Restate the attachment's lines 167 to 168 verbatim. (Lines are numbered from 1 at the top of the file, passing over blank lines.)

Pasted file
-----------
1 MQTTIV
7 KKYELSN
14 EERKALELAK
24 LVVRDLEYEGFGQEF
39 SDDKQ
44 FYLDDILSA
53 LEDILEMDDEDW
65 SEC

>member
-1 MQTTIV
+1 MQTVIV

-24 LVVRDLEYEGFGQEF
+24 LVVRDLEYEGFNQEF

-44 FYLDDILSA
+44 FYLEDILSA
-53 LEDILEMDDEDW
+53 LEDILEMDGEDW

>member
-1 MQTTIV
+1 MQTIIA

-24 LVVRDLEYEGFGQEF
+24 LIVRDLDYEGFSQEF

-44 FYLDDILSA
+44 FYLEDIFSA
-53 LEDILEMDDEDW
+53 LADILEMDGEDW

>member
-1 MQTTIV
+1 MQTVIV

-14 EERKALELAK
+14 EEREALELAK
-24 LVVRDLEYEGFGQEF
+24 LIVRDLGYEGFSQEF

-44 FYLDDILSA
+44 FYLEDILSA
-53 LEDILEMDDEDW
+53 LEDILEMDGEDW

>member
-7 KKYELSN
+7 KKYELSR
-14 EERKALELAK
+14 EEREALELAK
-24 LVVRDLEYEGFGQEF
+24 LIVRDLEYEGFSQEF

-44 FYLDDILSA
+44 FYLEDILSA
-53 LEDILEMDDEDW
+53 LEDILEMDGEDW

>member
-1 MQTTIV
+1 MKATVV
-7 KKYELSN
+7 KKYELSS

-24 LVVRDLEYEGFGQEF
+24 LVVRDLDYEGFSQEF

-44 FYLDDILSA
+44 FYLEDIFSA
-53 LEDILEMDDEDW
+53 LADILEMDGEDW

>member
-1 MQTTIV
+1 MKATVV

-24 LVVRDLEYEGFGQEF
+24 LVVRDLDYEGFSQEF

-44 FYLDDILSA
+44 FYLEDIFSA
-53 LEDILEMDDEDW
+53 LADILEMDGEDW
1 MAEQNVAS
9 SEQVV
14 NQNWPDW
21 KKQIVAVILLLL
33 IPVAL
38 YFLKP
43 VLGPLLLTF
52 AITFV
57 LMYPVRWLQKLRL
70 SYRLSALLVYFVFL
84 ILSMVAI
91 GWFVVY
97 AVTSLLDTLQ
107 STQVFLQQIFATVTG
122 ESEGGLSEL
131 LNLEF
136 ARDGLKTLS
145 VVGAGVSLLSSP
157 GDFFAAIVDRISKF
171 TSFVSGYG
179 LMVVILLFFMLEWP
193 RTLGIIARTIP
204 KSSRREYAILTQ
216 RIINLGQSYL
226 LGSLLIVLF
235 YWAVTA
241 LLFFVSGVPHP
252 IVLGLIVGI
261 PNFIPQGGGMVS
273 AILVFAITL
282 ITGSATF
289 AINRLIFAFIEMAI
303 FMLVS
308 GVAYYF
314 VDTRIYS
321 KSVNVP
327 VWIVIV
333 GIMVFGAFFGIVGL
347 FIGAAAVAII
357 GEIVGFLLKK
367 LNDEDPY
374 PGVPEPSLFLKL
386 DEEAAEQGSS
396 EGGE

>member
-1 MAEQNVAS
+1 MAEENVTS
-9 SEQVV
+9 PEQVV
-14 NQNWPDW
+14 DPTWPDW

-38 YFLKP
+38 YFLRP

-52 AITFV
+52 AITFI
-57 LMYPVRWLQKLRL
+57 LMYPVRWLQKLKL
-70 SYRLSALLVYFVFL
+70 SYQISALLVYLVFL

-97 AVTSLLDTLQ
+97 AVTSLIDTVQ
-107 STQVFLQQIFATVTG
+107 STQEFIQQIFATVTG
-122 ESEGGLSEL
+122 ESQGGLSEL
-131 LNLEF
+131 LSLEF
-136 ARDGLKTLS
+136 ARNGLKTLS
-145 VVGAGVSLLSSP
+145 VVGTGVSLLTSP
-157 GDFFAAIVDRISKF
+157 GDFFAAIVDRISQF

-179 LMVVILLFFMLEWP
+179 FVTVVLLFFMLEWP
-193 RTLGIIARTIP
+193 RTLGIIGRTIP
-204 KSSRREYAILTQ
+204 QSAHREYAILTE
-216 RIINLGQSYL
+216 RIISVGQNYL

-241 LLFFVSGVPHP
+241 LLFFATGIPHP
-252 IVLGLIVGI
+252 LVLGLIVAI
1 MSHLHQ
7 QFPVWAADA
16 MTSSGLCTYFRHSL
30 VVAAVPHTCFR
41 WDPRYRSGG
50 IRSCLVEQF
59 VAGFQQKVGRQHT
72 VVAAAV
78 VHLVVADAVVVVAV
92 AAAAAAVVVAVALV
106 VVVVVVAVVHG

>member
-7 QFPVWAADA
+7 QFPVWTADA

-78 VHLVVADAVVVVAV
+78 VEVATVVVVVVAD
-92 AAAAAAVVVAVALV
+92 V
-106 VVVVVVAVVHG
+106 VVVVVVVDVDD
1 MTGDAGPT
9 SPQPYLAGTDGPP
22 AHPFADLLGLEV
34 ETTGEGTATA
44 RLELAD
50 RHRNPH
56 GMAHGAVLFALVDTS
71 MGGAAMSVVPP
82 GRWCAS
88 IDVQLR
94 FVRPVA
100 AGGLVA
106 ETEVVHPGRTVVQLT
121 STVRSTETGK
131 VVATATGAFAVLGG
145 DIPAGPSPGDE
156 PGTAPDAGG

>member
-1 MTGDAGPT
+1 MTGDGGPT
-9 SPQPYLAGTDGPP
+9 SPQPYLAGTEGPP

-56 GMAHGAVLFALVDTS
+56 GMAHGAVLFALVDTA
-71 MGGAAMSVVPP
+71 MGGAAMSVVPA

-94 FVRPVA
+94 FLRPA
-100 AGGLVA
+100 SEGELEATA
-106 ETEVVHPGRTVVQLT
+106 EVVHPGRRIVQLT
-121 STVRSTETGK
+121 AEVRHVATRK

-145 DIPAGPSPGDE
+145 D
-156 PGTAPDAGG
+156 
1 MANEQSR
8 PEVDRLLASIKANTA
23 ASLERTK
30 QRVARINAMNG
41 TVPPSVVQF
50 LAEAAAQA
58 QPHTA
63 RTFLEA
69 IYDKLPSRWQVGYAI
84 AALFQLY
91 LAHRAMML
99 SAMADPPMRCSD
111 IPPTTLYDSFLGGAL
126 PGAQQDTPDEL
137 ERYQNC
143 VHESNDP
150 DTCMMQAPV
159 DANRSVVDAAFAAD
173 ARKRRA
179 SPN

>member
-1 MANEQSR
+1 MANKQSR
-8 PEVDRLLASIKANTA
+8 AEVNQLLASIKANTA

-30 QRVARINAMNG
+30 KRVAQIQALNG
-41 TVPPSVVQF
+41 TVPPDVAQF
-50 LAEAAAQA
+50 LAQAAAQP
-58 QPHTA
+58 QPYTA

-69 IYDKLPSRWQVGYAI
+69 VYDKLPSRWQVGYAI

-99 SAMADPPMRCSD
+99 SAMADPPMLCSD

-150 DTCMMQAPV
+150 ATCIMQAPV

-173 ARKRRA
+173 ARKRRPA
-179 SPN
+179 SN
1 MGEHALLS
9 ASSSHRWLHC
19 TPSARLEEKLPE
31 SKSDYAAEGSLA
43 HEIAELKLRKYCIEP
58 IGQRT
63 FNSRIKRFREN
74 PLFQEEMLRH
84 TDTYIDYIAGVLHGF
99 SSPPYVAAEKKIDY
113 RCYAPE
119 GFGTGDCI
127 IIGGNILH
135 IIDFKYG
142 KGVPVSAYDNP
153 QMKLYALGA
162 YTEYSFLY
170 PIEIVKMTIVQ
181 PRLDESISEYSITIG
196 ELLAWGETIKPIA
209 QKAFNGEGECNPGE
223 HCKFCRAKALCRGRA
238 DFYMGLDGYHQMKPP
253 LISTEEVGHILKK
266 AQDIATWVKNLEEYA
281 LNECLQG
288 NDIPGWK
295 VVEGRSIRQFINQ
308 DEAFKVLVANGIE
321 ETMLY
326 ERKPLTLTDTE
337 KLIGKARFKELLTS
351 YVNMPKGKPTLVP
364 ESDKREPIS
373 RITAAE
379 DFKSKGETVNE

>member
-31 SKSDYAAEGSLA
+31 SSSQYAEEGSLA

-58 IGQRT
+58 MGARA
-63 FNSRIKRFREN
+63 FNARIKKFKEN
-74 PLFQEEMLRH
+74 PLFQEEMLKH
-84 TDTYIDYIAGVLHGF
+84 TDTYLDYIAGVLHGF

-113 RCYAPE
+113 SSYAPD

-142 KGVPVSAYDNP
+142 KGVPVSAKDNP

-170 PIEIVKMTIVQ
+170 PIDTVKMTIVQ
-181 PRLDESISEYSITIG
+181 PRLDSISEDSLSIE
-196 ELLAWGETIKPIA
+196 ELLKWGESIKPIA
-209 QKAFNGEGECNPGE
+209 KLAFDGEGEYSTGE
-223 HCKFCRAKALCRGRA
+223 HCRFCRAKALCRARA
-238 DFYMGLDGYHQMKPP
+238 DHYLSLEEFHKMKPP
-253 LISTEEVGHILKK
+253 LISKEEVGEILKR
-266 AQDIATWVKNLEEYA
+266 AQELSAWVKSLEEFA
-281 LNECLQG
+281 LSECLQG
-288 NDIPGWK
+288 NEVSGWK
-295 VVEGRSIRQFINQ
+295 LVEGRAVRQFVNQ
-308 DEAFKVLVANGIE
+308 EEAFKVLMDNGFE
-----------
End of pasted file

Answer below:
+7 QFPVWTADA

-78 VHLVVADAVVVVAV